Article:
As vaccinations start to speed up, more companies will start welcoming employees back to office spaces. Now is the time to rethink how your current design promotes safety and encourages physical distancing for continued health.
Peck, Peck & Associates (PPA), an architecture and interior design firm located in Woodbridge, remarked on some of trends and resurgence in the discussion about office design.
“Prior to the pandemic, a major focus within the design industry centered around collaboration within the workplace,” says Alexis Peck, vice president of design at PPA. “The once-trending teaming and huddle rooms are no longer appropriate when trying to meet safety standards. Space design is inherently psychological, and how staff perceive the physical environment has a profound impact on their performance.”
Here are three ways to incorporate design in your business space:
Use plants for beauty and boundaries.
Plants are a great way to not only beautify your space, but also create natural boundaries between people without being obtrusive. Indoor plants help provide additional oxygen to surrounding air and can offer new life to space. Using oversized planters, placing plants on tables, or hiring a plant service to help you with design can be well worth the expense.
“The lone hand sanitizing station appears cold and antiseptic, so consider incorporating them near a cluster of greenery. Do not forget to provide a receptacle for disposing of used wipes.”
Arrange furniture for suggested seating.
Whether you rearrange your current furniture or are looking to do a complete overhaul, your goal is to give the occupant directional seating options. By designing the layout of the room, employees and visitors walking into the room can be put at ease because they can easily assess their options of where to go. Good arrangements can help the perception that a space is cleaner with well-positioned hand sanitizing stations and effective signage about social distancing.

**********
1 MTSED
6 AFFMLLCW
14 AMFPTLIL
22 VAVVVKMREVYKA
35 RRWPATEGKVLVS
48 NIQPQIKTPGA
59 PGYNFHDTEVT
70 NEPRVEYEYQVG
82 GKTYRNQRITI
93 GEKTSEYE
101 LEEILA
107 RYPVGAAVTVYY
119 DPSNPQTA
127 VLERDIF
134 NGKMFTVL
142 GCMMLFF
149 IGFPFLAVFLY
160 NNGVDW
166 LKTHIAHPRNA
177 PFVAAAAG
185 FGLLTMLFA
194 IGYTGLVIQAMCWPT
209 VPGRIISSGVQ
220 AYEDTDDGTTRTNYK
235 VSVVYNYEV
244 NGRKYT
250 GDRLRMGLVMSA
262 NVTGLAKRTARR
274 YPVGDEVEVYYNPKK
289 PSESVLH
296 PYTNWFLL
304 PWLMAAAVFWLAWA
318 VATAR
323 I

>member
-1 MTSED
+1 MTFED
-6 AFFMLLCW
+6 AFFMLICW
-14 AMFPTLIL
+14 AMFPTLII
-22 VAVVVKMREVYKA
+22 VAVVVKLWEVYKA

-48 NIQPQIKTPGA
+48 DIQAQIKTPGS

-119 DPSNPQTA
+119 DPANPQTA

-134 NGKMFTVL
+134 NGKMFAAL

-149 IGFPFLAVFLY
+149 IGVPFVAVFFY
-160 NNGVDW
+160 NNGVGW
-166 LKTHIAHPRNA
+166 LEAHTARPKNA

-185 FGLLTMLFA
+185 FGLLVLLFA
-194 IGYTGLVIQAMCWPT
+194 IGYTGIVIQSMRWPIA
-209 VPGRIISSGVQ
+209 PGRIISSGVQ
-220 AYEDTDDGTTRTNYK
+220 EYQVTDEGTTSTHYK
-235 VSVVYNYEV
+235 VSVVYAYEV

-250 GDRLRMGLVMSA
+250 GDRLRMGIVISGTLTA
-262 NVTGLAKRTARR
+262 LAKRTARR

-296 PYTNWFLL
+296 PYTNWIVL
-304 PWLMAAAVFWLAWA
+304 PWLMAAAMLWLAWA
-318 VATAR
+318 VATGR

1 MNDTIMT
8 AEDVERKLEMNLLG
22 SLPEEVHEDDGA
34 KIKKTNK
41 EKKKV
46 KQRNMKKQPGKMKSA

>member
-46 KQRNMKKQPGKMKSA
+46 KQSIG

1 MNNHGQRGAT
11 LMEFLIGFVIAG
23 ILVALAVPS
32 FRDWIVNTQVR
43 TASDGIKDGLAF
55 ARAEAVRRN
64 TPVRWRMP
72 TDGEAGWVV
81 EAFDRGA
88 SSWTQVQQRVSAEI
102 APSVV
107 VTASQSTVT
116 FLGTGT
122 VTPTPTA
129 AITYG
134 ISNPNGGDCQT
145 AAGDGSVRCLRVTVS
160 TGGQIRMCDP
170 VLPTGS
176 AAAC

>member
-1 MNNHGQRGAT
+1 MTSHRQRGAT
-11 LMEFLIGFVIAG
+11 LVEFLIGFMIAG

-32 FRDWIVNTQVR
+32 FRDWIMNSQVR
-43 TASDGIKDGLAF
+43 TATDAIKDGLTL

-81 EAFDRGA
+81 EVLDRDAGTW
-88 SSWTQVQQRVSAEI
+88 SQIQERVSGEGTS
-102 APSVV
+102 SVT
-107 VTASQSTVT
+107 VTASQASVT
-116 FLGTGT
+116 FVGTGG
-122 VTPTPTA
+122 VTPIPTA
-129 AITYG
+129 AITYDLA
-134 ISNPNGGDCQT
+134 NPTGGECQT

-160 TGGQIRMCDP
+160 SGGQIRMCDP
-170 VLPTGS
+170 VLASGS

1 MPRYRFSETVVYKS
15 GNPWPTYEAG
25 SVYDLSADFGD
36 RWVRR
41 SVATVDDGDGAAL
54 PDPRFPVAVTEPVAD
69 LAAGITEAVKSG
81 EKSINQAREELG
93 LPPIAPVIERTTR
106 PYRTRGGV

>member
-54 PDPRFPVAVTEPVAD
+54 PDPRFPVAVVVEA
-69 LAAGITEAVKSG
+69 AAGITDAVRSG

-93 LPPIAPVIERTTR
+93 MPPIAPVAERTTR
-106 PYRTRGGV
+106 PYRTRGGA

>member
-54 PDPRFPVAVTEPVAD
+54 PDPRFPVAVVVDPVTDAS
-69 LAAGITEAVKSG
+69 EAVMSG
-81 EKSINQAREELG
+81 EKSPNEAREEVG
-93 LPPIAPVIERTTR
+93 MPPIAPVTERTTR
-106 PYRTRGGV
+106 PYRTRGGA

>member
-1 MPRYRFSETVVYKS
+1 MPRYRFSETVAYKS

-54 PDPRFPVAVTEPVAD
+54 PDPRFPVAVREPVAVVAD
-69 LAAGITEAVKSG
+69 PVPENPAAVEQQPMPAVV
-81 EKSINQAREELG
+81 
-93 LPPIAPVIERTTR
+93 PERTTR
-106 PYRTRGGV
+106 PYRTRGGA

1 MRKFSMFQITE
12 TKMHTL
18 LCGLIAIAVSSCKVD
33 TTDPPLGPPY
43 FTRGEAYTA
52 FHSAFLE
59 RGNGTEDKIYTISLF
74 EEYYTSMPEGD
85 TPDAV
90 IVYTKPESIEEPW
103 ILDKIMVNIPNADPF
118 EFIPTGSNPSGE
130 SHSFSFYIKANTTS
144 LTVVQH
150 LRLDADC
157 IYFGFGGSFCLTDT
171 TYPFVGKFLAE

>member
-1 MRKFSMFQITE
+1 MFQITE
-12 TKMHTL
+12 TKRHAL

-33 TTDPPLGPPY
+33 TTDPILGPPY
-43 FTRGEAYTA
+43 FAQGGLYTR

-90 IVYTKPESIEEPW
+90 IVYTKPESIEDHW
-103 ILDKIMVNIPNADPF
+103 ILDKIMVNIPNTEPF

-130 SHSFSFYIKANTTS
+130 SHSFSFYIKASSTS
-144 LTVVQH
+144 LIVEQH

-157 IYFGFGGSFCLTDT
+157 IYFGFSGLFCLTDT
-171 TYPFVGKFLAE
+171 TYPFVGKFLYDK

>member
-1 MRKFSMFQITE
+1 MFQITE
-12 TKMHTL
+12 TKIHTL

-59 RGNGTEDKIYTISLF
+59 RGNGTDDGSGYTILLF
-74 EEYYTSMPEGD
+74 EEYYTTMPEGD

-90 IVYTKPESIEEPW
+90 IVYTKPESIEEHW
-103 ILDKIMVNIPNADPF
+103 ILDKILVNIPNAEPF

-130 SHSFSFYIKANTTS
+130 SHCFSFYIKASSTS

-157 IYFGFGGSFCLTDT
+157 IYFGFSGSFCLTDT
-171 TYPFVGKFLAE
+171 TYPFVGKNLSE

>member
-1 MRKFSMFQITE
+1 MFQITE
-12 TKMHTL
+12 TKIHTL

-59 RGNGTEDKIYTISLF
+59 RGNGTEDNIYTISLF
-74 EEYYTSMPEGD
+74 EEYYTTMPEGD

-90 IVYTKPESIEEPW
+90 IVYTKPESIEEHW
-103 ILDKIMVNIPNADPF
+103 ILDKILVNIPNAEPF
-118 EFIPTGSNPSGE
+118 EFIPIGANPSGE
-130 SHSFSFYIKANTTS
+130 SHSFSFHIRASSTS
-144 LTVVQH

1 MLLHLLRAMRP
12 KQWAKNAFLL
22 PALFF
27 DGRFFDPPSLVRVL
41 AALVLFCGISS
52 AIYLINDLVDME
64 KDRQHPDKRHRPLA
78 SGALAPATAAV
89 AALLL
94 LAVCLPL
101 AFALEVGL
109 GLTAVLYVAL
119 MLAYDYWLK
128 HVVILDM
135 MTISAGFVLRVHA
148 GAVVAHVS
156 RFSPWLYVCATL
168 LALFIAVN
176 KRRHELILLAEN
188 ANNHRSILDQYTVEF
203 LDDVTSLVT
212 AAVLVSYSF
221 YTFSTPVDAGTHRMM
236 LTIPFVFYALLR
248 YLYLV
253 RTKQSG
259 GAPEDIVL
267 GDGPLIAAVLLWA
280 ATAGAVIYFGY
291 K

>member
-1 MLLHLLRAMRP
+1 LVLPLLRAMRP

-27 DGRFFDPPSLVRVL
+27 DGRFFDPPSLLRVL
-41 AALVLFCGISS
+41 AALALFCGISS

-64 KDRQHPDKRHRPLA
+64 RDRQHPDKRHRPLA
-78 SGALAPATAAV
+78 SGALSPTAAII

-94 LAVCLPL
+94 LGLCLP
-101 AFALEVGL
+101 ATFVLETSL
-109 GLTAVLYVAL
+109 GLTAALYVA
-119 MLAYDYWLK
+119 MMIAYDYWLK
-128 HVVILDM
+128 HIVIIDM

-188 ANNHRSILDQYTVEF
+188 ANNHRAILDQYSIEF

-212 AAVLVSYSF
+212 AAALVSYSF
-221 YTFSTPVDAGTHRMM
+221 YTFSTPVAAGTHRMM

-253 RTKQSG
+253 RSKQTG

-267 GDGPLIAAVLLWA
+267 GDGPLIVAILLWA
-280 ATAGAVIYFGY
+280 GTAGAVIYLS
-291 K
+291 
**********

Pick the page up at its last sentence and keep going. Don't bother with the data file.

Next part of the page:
“Find the balance. Both workspace and public areas should be inviting and productive, but clean and free of clutter. Safety standards can be maintained without looking overly sterile.”
Design your flooring with priority pathways.
Floor layout is a foundational design strategy for ensuring access to spaces. Adding mats, area rugs, or even floor decals can make your customers and employees feel safe by knowing they are doing the right thing. If you want to take it one step further, by laying down a new floor, consider how different materials such as stone and wood can create paths for flow of foot traffic to high-contact touch points.
“Perform test-walks with a colleague. Each person should walk a separate path throughout your space. Walk the route staff would go to use the restroom, access supplies and use the break room. You will quickly see where you bottleneck. Rearrange furniture or define specific routes people should take to not cross paths.”
PPA specializes in federal and commercial design, and encourages clients to remember that in addition to pandemic protocols with the return to workplaces, the workforce is comprised of four generations. Why is that fact important? Valerie DeGennaro, interior design lead at PPA, notes that teams comprised of Baby Boomers, Generation X, Millennials and Generation Z present four distinct perspectives and approaches to physical space, social distancing and effective communication.
“As the workforce has started to return to the office, there is more to distancing than just making people sit farther apart,” says DeGennaro. “Design professionals utilize numerous resources including software developed to analyze how floor plans meet social distancing requirements. With the right designer as your advocate, you can operate your space efficiently and safely.”